I’ve always loved visiting museums. Whenever I travel, I try to find a house of history to lose myself in for a few hours, picking up some strange and new tidbits of knowledge, marveling at objects from days past. That love of museums was born right here in Toronto at the Royal Ontario Museum, thanks to school trips in elementary school. I used to always get so excited for those trips. And this, spring that childlike excitement returned when I heard about the ROM’s latest exhibit Tattoos: Ritual. Tattoo. Obsession.
As a fairly tattooed person, I’ve run into a lot of criticism about my ever growing collection. From my parents and my employers, to friends and non-tattooed people in general, I’ve heard it all; “you’ll regret it someday,” “think about how that will look when you’re old,” and “you’ll never get a good job with those.” I’ve generally chalked up those unwelcome and unwanted opinions as ignorance about tattoos, something that I have in common with Anne and Julien, the curators of the Tattoo exhibition. A desire to cure that ignorance was part of the inspiration behind the Tattoo exhibit. Originally developed and produced by the musée du quai Branly in Paris, France, this exhibit was intended to bridge the gap between the academic world and the world of tattoos. And that’s exactly what it does.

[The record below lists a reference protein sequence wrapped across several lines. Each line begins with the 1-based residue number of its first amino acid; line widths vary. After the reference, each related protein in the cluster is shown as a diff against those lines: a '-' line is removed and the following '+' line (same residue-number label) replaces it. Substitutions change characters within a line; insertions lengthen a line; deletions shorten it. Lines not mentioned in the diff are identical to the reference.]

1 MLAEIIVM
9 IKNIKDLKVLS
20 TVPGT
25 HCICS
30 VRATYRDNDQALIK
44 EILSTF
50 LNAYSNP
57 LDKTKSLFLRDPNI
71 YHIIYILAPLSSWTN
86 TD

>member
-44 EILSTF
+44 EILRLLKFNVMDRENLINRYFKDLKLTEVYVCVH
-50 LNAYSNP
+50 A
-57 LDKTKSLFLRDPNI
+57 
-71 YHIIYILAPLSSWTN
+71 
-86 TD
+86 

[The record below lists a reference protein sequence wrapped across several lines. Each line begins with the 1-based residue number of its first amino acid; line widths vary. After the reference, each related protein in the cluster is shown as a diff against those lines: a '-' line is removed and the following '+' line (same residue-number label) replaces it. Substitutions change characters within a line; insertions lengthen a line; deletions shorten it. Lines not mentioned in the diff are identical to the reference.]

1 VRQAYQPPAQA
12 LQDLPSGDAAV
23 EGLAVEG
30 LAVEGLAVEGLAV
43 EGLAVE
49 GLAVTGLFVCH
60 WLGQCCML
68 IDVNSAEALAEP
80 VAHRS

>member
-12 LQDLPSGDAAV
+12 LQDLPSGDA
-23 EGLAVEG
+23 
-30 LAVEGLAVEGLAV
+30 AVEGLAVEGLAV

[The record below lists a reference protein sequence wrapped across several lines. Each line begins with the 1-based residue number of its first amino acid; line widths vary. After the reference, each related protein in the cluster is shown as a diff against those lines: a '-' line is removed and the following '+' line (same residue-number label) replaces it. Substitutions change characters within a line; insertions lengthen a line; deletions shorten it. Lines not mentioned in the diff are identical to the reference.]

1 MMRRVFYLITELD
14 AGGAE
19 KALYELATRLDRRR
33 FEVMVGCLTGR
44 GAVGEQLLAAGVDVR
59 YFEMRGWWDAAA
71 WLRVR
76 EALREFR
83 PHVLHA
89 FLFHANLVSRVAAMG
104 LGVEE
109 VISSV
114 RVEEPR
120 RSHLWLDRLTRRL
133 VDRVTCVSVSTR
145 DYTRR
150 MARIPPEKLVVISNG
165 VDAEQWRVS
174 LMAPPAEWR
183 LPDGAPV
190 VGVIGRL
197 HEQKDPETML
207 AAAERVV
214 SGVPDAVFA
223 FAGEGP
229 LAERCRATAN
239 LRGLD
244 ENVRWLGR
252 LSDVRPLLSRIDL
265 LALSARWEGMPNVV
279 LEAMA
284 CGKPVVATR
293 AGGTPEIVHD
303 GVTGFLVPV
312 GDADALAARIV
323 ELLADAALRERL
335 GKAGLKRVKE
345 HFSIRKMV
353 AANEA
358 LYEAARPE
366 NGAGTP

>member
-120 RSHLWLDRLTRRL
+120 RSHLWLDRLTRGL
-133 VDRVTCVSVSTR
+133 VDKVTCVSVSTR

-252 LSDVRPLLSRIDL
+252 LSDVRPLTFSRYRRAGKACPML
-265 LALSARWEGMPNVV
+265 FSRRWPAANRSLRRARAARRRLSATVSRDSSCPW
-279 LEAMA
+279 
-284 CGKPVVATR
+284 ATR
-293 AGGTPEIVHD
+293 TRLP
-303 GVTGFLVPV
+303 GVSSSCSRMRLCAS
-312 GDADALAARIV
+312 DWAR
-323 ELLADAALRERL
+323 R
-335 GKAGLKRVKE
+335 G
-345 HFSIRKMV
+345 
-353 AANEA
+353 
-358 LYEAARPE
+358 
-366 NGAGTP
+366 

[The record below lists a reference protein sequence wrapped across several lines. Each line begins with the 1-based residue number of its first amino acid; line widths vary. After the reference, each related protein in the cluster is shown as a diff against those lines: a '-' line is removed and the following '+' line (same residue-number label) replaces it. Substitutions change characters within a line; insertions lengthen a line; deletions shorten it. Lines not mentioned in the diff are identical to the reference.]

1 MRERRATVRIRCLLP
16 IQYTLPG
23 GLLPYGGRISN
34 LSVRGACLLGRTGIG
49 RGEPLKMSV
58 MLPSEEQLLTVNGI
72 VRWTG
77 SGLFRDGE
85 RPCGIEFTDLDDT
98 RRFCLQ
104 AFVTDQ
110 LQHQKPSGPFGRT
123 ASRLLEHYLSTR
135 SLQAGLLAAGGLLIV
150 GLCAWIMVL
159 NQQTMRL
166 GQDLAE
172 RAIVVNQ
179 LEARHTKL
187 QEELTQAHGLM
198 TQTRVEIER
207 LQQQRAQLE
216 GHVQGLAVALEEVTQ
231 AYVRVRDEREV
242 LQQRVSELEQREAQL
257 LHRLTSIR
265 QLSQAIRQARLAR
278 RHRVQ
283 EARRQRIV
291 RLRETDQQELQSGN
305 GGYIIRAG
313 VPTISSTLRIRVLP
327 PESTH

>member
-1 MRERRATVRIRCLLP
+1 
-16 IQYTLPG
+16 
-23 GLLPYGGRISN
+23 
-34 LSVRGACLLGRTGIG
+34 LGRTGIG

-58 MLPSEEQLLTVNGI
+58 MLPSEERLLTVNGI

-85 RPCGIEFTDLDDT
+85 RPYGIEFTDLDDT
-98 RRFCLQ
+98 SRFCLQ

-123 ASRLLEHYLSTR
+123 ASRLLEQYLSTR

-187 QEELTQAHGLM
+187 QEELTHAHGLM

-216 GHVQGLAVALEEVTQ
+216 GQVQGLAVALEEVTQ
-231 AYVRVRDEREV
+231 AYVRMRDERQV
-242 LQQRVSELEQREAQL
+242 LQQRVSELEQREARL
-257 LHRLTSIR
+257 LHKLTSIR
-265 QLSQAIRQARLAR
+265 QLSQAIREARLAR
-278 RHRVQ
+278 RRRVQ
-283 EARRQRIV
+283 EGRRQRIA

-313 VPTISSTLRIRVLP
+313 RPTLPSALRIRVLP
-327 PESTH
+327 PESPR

Transcending time, culture, race, religion and geography, the Tattoo exhibition showcases the over 5,000 year-old ancient art of tattooing. Spread out over a series of rooms and hallways in the ROM’s upper level, the origins and meanings of tattoos unfolds in a series of artifacts and photographs contained within them. From Maori tribes to circus performers, the criminal element and the pious religious, all of those who wove tattoos into the fabric of their history found their stories told in this exhibition. The tools they used to create their pieces of art, photos spanning hundreds of years of the history of tattoos from across the globe, even human body and skin replicas tattooed by famed artists specifically for the exhibition; all these pieces of history, old and new came together in an astounding collection.
I had the chance to wander through the exhibition at its opening event earlier in the spring, and I found it to be beautifully curated, balancing art and education perfectly. Anyone who’s ever said a negative word about the tattooed, those who make them happen, and those who love them should see this exhibit, to gain a better understanding of the deep meaning and ancient origins of this practice. Tattoos aren’t about fads or bad ideas borne of worse decisions; they’re about art and meaning, personal to the owner and a tribute to the talent of the artist. Take a look below at some of the works on display at the ROM right now.
So whether you love or hate tattoos, have a ton or are contemplating your first, the Tattoo exhibition is for you. It runs until September 5th. Get your tickets now, and learn a little something about tattoo culture.